Election 2012: Choose a future, any future

If you have diligently read the position papers, listened to the speeches, and watched the debates, by now you know a lot about both candidates for president. That's good citizenship -- but it doesn't necessarily mean the next four years will unfold the way you think.

Vincent Yu/AP
A woman in the far-eastern port of Vladivostok, Russia, walks by a soviet-era monument.

The genre known as alternative history asks “what if?” What if the Spanish Armada had sunk the English fleet? What if the Confederacy had won the American Civil War? If JFK had not been assassinated? If Hitler had? 

In the hands of a skilled strategist or storyteller, “alt history” is more than just a parlor game. It can show the far-reaching consequences of small events, making us appreciate our own time or lament what might have been. You can find alt history in everything from military analysis to thrillers like Robert Harris’s 1992 novel, “Fatherland,” to science fiction like “The Terminator,” “Back to the Future,” or the current time-bender, “Looper.” Alter one or two events in the past, the formula goes, and the present becomes a very different place.

Washington political reporter Linda Feldmann explores two distinct futures that could branch from the Nov. 6 US presidential election. (You can read them here and here.) A second term for President Obama or a first term for former Gov. Mitt Romney would start with unique advantages and face unique challenges. But then things get interesting.

International crises could suddenly rise up – bad ones, as in the 9/11 terror attacks; good ones, as in the 1989 collapse of communism – forcing a president to improvise. A president’s personal style also plays a part. As Gail Russell Chaddock notes in a companion piece (page 29), Jimmy Carter failed to establish rapport with congressional leaders and achieved little domestically, despite a Democrat-controlled House and Senate. On the other hand, inveterate cold warrior Ronald Reagan found himself face to face with a genial reformer in Mikhail Gorbachev, which led to a historic thaw in US-Soviet relations. So count on this: The next four years will look nothing like what we imagine.

Opinion polls indicate the 2012 presidential race could be as close as the 2000 race. An amusing alt-history essay in Newsweek not long ago described what might have happened if 2000 had gone the other way: A falling-out might have occurred between President Al Gore and his mavericky No. 2, Joe Lieberman, resulting in Sen. Hillary Rodham Clinton stepping in as vice president. And while we’re at it, Mr. Gore could have named Bill Clinton as secretary of State. Meanwhile, the Supreme Court vacancy left by Sandra Day O’Connor could have gone to a constitutional scholar and Illinois junior senator named Barack Obama. But for a few hanging chads, then, the 2008 race might have pitted Hillary Clinton and (get ready, what follows is an even bigger leap) running mate Bill Clinton against a resurgent George W. Bush and brother Jeb.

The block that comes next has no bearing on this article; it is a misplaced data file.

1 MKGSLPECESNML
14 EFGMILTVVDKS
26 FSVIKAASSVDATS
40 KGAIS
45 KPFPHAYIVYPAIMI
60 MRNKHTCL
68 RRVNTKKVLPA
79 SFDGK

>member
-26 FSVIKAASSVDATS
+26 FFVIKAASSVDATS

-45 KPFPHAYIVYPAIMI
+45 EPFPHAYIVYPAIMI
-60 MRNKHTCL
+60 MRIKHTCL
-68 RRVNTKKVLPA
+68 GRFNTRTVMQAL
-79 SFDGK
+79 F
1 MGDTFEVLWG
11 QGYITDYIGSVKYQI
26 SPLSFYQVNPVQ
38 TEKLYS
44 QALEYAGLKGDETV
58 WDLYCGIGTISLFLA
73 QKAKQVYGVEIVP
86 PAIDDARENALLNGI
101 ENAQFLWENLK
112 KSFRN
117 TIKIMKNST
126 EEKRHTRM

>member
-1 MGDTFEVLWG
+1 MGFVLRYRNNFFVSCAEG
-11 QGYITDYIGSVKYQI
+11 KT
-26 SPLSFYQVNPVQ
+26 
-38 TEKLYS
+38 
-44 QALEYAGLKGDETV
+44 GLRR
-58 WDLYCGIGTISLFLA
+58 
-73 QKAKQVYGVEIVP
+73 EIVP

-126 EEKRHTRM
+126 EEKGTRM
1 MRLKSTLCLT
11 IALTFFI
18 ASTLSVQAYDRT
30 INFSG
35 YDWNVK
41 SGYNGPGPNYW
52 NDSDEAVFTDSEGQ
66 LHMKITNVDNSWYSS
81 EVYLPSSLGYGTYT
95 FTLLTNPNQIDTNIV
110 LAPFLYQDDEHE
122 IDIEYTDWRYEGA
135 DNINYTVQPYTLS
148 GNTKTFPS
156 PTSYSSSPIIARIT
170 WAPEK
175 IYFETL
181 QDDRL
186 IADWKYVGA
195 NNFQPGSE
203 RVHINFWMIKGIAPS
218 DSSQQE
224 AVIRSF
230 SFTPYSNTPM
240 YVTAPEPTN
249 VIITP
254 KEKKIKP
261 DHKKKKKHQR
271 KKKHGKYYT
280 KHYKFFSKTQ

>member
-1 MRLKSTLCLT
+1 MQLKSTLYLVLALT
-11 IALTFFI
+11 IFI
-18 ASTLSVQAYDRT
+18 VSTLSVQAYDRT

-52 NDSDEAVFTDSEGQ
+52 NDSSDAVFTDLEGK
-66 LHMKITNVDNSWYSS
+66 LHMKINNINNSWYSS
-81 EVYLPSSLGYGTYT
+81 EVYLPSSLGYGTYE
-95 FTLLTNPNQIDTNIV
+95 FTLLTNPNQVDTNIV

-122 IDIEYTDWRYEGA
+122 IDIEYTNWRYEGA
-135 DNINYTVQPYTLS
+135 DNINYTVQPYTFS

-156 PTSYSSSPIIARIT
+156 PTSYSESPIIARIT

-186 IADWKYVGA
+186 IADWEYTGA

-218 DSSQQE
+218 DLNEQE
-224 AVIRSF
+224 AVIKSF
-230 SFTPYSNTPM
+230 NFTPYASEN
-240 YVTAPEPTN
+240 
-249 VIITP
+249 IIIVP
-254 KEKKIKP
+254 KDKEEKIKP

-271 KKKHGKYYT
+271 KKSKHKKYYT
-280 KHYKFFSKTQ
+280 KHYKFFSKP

Sure, it’s parlor game nonsense – but only because we know what the present looks like. Decisions we make every moment – big ones like where to invest time or money, small ones like whether to return a phone call – affect the future. But we never know how. The cold war might have sped to a conclusion anyway in a second Jimmy Carter term. Spanish-ruled England might have reasserted its independence a few years after the Armada landed (perhaps while retaining the best paella recipes). JFK’s second term might have been mired in Vietnam.

The road ahead is always diverging. Way always leads on to way. It’s important to ask “what if?” at every fork. And it’s probably best to time travel with an open heart and wary eye.

John Yemma is editor of the Monitor.

You've read  of  free articles. Subscribe to continue.

Dear Reader,

About a year ago, I happened upon this statement about the Monitor in the Harvard Business Review – under the charming heading of “do things that don’t interest you”:

“Many things that end up” being meaningful, writes social scientist Joseph Grenny, “have come from conference workshops, articles, or online videos that began as a chore and ended with an insight. My work in Kenya, for example, was heavily influenced by a Christian Science Monitor article I had forced myself to read 10 years earlier. Sometimes, we call things ‘boring’ simply because they lie outside the box we are currently in.”

If you were to come up with a punchline to a joke about the Monitor, that would probably be it. We’re seen as being global, fair, insightful, and perhaps a bit too earnest. We’re the bran muffin of journalism.

But you know what? We change lives. And I’m going to argue that we change lives precisely because we force open that too-small box that most human beings think they live in.

The Monitor is a peculiar little publication that’s hard for the world to figure out. We’re run by a church, but we’re not only for church members and we’re not about converting people. We’re known as being fair even as the world becomes as polarized as at any time since the newspaper’s founding in 1908.

We have a mission beyond circulation, we want to bridge divides. We’re about kicking down the door of thought everywhere and saying, “You are bigger and more capable than you realize. And we can prove it.”

If you’re looking for bran muffin journalism, you can subscribe to the Monitor for $15. You’ll get the Monitor Weekly magazine, the Monitor Daily email, and unlimited access to CSMonitor.com.

QR Code to Election 2012: Choose a future, any future
Read this article in
https://www.csmonitor.com/Commentary/From-the-Editors/2012/1015/Election-2012-Choose-a-future-any-future
QR Code to Subscription page
Start your subscription today
https://www.csmonitor.com/subscribe